There's No Place Like Home

by: Cindy Shmerler | August 12, 2012

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Varvara Lepchenko walks hurriedly across the grounds of the USTA National Tennis Center, passing Arthur Ashe stadium on her way from the indoor training center to the fitness room in the US Open’s player lounge. She sees Louis Armstrong and the Grandstand courts, the TV booths, the food court with its signs hawking everything from hamburgers and hot dogs to taco salads and crepes. She saunters past the giant reflecting pool with the fountain that spouts water high in the air, the giant Unisphere from the 1964 World’s Fair shining in the distance, beyond the shuttered turnstile gates that burst with energy for two weeks near the end of every summer.

When Lepchenko takes this walk, there are no fans pressing giant tennis balls into the faces of players on the practice courts, no quartets atop platforms playing jazz and no water in the pool outside Ashe stadium. For Lepchenko, a 26-year-old native of Uzbekistan who now plays under the American flag, the USTA Billie Jean King National Tennis Center is her home port, where she trains with Christina McHale, Melanie Oudin and other young Americans when they aren’t playing tournaments. Walking the grounds in the quiet of the US Open offseason is both cathartic and reassuring.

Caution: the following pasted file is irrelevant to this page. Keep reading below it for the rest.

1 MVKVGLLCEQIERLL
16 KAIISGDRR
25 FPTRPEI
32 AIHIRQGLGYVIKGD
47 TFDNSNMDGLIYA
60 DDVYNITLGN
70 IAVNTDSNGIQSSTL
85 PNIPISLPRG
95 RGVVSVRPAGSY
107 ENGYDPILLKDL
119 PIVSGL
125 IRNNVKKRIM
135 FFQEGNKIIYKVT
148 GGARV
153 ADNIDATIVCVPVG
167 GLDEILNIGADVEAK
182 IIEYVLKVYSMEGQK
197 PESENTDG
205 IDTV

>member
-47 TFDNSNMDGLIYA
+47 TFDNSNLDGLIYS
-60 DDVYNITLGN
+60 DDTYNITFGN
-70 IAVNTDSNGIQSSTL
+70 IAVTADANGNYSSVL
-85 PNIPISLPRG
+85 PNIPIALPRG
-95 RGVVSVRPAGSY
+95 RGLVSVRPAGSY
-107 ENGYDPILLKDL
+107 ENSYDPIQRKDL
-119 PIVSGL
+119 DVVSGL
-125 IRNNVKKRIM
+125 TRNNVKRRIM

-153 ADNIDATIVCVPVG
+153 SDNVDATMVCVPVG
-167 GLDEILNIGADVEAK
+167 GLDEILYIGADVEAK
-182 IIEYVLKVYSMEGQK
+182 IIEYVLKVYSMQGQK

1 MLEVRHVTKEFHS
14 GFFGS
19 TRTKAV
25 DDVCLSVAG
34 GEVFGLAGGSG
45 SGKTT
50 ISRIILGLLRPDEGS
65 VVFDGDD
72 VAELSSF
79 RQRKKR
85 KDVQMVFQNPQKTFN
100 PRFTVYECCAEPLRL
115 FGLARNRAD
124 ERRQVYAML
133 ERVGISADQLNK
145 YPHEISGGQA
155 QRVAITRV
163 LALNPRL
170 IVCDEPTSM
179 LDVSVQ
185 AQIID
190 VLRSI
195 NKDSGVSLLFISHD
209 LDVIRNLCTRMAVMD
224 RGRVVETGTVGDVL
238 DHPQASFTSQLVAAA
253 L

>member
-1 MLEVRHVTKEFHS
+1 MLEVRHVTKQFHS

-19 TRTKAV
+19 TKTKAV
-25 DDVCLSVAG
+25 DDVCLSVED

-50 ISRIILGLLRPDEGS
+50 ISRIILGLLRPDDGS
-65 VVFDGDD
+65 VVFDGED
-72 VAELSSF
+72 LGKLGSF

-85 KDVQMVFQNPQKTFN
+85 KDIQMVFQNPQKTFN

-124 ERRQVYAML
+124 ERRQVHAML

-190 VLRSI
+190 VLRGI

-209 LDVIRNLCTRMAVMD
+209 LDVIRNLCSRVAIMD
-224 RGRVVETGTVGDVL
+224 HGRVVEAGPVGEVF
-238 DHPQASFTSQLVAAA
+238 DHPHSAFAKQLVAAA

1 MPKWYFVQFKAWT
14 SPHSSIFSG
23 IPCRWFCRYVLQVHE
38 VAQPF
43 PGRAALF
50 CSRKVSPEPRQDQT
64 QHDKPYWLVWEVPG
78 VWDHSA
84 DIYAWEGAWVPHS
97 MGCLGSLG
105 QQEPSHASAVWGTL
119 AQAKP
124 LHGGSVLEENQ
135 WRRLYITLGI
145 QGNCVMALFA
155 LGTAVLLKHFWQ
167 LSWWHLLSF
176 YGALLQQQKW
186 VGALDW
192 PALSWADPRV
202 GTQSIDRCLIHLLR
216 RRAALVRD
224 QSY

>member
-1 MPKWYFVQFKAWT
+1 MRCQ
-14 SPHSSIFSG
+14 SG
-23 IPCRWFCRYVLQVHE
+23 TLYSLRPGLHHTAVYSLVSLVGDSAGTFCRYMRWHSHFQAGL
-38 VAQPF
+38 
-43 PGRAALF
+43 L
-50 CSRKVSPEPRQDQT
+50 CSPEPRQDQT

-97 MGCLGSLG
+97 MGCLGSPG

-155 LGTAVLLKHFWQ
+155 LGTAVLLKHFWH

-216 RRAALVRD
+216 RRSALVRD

“It’s like my home here,” says Lepchenko, who has, between the qualifying tournament and the main draw, played every US Open since 2005, winning one main draw match along the way. “I now feel like all the other people there are my guests.”

For Lepchenko, who received her U.S. citizenship just last September and in June snagged the fourth and final women’s singles spot on the U.S. Olympic team, the ascent to the upper echelon of women’s tennis has been both slow and methodical, and meteoric at the same time. Ranked No. 110 at the start of 2012 and forced to play qualifying at most WTA tournaments, she jumped to just outside the Top 50 by Wimbledon. Her rise was bolstered largely by a round-of-16 run at the French Open, where she upset former world No. 1 Jelena Jankovic and 2010 French champ Francesca Schiavone 8-6 in the third set before falling to the No. 4 seed, Petra Kvitova. She also reached the third round at Wimbledon before falling to Kvitova. Though she has more than halved her ranking this year, Lepchenko, whose friends call her “V” or “Big V”, did not exactly burst on the American tennis consciousness.

Born in Tashkent, Uzbekistan’s capital city and a Soviet Republic until 1991,
Lepchenko says she never felt Uzbekistani and was never treated as a native daughter by the tennis federation there. Her junior highlights include stints as a ball girl during ATP events in Tashkent when she got to have her picture taken with a young Marat Safin and shake the hand of 1998 champion Tim Henman. But while the budget-bound Uzbekistan Tennis Federation found funding for male players like Denis Istomin, currently ranked a career-high No. 39 on the ATP Tour, and even had enough left over for Akgul Amanmuradova, ranked as high as No. 50 on the Women’s Tennis Association in 2008, Lepchenko always felt shunned.